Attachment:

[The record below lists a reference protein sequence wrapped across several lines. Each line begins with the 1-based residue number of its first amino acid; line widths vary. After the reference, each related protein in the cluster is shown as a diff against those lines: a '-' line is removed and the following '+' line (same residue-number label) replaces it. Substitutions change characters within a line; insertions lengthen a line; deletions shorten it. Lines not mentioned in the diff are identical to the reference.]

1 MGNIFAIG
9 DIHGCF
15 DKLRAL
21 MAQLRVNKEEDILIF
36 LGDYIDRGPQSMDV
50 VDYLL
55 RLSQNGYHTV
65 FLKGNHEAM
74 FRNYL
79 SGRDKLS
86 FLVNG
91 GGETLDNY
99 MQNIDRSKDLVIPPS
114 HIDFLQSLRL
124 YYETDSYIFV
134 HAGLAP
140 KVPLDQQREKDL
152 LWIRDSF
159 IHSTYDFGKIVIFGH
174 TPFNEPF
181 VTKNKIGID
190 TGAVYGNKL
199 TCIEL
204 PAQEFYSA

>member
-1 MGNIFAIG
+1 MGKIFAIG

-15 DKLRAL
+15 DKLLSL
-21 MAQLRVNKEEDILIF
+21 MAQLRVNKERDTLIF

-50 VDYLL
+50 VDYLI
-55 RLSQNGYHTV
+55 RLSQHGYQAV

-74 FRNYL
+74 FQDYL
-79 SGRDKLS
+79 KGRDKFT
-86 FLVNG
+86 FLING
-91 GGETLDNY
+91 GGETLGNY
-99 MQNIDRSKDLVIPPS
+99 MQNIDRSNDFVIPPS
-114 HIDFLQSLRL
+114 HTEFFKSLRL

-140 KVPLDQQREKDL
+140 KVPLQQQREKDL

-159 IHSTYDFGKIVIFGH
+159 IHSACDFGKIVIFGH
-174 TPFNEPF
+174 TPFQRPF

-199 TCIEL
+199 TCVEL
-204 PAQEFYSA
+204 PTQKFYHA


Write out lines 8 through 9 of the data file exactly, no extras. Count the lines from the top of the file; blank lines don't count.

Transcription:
55 RLSQNGYHTV
65 FLKGNHEAM